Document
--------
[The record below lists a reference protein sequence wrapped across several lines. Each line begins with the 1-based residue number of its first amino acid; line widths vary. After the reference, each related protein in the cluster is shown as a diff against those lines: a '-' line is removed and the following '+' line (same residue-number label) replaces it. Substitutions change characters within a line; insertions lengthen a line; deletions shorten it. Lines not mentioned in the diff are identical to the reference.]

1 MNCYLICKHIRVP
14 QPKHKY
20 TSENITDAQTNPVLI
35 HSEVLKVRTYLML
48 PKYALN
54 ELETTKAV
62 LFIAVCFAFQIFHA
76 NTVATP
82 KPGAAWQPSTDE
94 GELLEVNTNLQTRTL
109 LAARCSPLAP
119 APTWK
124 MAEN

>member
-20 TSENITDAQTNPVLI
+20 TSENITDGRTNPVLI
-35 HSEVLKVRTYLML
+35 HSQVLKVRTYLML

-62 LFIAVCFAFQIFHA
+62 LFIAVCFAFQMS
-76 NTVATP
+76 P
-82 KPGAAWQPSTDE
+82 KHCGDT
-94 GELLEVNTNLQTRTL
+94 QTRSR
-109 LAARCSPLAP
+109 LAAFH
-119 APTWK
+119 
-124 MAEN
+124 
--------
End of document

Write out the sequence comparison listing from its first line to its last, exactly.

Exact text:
[The record below lists a reference protein sequence wrapped across several lines. Each line begins with the 1-based residue number of its first amino acid; line widths vary. After the reference, each related protein in the cluster is shown as a diff against those lines: a '-' line is removed and the following '+' line (same residue-number label) replaces it. Substitutions change characters within a line; insertions lengthen a line; deletions shorten it. Lines not mentioned in the diff are identical to the reference.]

1 MNCYLICKHIRVP
14 QPKHKY
20 TSENITDAQTNPVLI
35 HSEVLKVRTYLML
48 PKYALN
54 ELETTKAV
62 LFIAVCFAFQIFHA
76 NTVATP
82 KPGAAWQPSTDE
94 GELLEVNTNLQTRTL
109 LAARCSPLAP
119 APTWK
124 MAEN

>member
-20 TSENITDAQTNPVLI
+20 TSENITDGRTNPVLI
-35 HSEVLKVRTYLML
+35 HSQVLKVRTYLML

-62 LFIAVCFAFQIFHA
+62 LFIAVCFAFQMS
-76 NTVATP
+76 P
-82 KPGAAWQPSTDE
+82 KHCGDT
-94 GELLEVNTNLQTRTL
+94 QTRSR
-109 LAARCSPLAP
+109 LAAFH
-119 APTWK
+119 
-124 MAEN
+124 